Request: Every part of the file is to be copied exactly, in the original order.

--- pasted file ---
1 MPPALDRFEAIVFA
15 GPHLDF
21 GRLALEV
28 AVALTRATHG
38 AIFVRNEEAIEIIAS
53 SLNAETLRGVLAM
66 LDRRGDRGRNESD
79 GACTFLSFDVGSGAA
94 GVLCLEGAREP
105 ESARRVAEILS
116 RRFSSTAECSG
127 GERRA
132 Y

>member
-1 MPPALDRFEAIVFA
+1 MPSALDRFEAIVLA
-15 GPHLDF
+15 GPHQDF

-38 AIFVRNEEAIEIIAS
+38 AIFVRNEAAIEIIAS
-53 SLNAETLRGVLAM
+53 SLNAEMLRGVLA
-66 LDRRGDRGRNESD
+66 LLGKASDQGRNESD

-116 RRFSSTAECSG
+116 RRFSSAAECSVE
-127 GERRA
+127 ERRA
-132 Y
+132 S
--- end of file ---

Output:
1 MPPALDRFEAIVFA
15 GPHLDF
21 GRLALEV
28 AVALTRATHG
38 AIFVRNEEAIEIIAS
53 SLNAETLRGVLAM
66 LDRRGDRGRNESD
79 GACTFLSFDVGSGAA
94 GVLCLEGAREP
105 ESARRVAEILS
116 RRFSSTAECSG
127 GERRA
132 Y

>member
-1 MPPALDRFEAIVFA
+1 MPSALDRFEAIVLA
-15 GPHLDF
+15 GPHQDF

-38 AIFVRNEEAIEIIAS
+38 AIFVRNEAAIEIIAS
-53 SLNAETLRGVLAM
+53 SLNAEMLRGVLA
-66 LDRRGDRGRNESD
+66 LLGKASDQGRNESD

-116 RRFSSTAECSG
+116 RRFSSAAECSVE
-127 GERRA
+127 ERRA
-132 Y
+132 S